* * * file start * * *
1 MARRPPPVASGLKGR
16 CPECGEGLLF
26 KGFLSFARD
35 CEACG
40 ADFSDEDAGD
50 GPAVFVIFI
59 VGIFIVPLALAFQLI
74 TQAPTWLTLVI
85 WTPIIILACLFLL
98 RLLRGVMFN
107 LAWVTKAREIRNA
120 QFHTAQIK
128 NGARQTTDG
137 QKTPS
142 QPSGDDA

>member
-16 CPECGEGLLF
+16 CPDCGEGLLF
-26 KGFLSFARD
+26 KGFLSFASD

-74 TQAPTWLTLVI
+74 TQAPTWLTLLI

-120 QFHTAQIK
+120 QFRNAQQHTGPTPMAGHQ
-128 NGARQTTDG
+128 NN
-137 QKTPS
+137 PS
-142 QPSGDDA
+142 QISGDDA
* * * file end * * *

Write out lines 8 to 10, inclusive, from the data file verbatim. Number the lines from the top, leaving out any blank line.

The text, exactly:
74 TQAPTWLTLVI
85 WTPIIILACLFLL
98 RLLRGVMFN